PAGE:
In Haiti, an estimated 25 percent of the country has been affected by Hurricane Matthew. More than 500 people were killed and around 175,000 people were left displaced. The health, education and protection needs were massive, with an estimated 1.4 million people requiring urgent assistance. We are especially concerned for vulnerable children, including up to 150,000 children out of school.
Save the Children's work in Haiti spans more than 40 years. To date in this crisis, we have deployed emergency responders, as well as our Emergency Health Unit, staffed by doctors and health experts from around the world. We are focused on delivering food, hygiene kits and other urgently needed supplies, protecting vulnerable children, restore education and more.
Of all the nations in the Western Hemisphere, none has faced greater challenges to improve the lives of its children than Haiti. In addition to its poor development indicators, Haiti is the country most affected by HIV/AIDS outside of sub-Saharan Africa. HIV/AIDS in Haiti dramatically affects the well-being of children whose health is already compromised by poverty and inadequate access to basic health care. We advocate for state recognition and more resources for the country's growing network of community-run schools. In partnership with the Ministry of Health, Save the Children provides quality primary health care to mothers and young children in the Artibonite and Central provinces.
72 out of 1000 children die
before their 5th birthday
A parent earns an average
of just $2 a day
January 12, 2015 marked 5 years since a catastrophic earthquake, with a magnitude of 7.3, struck Haiti. The biggest earthquake the region had recorded in 200 years, left more than 1.6 million people homeless, and resulted in an immense humanitarian crisis. Shattering Haiti’s capital, Port-au-Prince, and neighboring cities, more than 230,000 were killed and nearly 400,000 homes and 5,000 schools destroyed or damaged.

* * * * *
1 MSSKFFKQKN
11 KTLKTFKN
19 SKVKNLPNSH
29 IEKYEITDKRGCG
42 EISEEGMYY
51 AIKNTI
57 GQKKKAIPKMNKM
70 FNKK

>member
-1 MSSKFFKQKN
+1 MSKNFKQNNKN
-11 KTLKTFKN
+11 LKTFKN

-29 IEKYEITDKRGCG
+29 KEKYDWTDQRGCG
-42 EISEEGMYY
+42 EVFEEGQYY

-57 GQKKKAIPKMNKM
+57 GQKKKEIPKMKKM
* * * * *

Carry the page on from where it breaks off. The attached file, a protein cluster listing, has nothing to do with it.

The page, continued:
Save the Children has served the needs of some of Haiti's poorest children and families since 1978. Still reeling from the devastating earthquake of January 2010, Haiti is a dangerous place for children. With 500,000 children living in camps and many others living in slums, all lacking the protection of social and police services, children are under continued threat of exploitation and abuse.
Our Work in
Last Year, Save the Children...
children from harm
children in times of crisis
provided 39,445 children
with a healthy start in life
Sponsor A Child
Since 1985, Save the Children in Haiti has worked with local communities and organizations to design Sponsorship programs for kids. Targeted to help children from early childhood to early adulthood, our programs work to make a healthy and safe environment where children can learn and grow. Our programs designed for primary school-aged kids work to transform students into lifelong learners by building strong curriculums and passionate teachers. Our work with adolescents focuses on that challenging transition between childhood and adulthood, helping ensure it’s a positive one by teaching them money, job and relationship skills. We also provide health education and care to children in need through our school health programs to help children stay healthy, well-nourished and in school. Thanks to the generous support from our community of sponsors, these essential programs in Haiti continue to give children a healthy start and the opportunity to learn, protecting them from harm along the way.
Other sources as follows: Population and Life Expectancy: CIA World Factbook 2015; Human Development Rank: United Nations Development Programe 2015; Underweight Children: World Health Organization Report 2015
Save the Children believes every child deserves a future. In the United States and around the world, we give children a healthy start in life, the opportunity to learn and protection from harm. We do whatever it takes for children – every day and in times of crisis – transforming their lives and the future we share.
An Organization You Can Trust
In fiscal year 2016, 86.5% of all expenditures went to program services. Find out more.